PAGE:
Overlooked Race Cars: The Dominatin' Nissan Stanza Wagon!
When shopping for a car to thrash all weekend long on a hairy road course, most of us don’t consider the Nissan Prairie. Why not? The Team Sputnik ’86 Stanza Wagon proved at last month’s Southern Discomfort 24 Hours of LeMons that you don’t need an RX-7 or E30 to do well in low-buck endurance racing.
All the members of the team hail from the ex-USSR— hence the team name— and they are very proud of their race machine’s pass-through double-sliding doors. And we here at TTAC think the Stanza Wagon is actually a pretty cool vehicle.
And who wouldn’t be? Of course, the roll cage reduces its grocery-hauling abilities to some extent, but this Prairie can still haul a bigger Costco load than 99% of all road-race cars!
To create an atmosphere of mutual understanding, Team Sputnik gave this nice diecast Prairie as a judicial bribe during the BS Inspection.
The Sputnik Stanza Wagon was nothing more than a dead-stock 200,000-mile beater at the end of its useful life… with a roll cage. One of the front struts blew out before the car finished even one lap, the brakes acted up, and various nickel-and-dime breakdowns made for frequent pit stops.
Team Sputnik never gave up on their steed, however; they found a way to drive with the bad strut (no parts store within 500 miles had a Prairie strut available), and they kept grinding out laps. They weren’t the slowest thing on the track— quite— but their 1:08 best lap was about 7 seconds off the pace of the quickest cars.
Before they figured out that their wagon needed to be driven very cautiously with its bum suspension, Team Sputnik made a few appearances in the Penalty Box for spinouts and off-track excursions. Here we see them receiving the Bubb Rubb “Whistles Go Whoo-WHOO!” Penalty.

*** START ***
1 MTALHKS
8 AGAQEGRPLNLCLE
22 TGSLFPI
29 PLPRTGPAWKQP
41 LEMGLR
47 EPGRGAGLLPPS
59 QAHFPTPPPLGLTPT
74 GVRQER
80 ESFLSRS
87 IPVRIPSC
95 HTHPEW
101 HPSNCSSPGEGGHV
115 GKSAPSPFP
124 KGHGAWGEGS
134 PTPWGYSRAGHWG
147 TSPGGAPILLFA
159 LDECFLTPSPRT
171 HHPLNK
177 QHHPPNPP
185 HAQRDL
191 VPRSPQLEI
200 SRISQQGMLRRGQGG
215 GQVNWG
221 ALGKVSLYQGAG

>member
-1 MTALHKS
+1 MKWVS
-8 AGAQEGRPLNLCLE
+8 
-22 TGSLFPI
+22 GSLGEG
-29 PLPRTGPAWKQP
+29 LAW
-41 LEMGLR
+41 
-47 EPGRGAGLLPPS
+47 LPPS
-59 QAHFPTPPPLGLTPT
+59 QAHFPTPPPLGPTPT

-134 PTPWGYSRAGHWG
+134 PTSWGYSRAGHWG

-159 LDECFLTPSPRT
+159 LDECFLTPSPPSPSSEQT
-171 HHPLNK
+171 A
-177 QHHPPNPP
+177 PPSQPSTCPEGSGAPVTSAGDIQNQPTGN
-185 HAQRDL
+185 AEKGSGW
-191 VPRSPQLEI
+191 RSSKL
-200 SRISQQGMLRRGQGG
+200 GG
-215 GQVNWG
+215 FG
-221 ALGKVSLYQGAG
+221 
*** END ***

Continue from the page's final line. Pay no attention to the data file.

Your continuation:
The battle for the Index of Effluency came down to three cars: the Sputnik Stanza Wagon, the NSF Racing 1962 Plymouth Fury, and the Speedycop And The Gang 1967 Parnelli Jones Ford Galaxie. The Stanza ran the most laps of the three (441 against the Fury’s 218 and the Galaxie’s 243), but the IOE balances the car’s accomplishment against its inherent terribleness; a stunningly bad car need not complete as many laps as a very bad car in order to grab the IOE. In the end, LeMons Chief Perp Jay Lamm decided that the Fury— which was essentially a vaguely car-shaped rust pile with barely functioning engine, transmission, and brakes— running 218 laps was nothing short of miraculous (the Galaxie was actually about 90% as bad under its pretty paint, but it didn’t run much at all during the first day’s race session). It was a tough decision, however, and Team Sputnik almost took the race’s top prize home with them. Another 20 or so laps for the Stanza Wagon probably would have done it.
But don’t count Team Sputnik out of the IOE race just yet! They’re going to work out some of the car’s bugs and return for another shot at some major trophy hardware.
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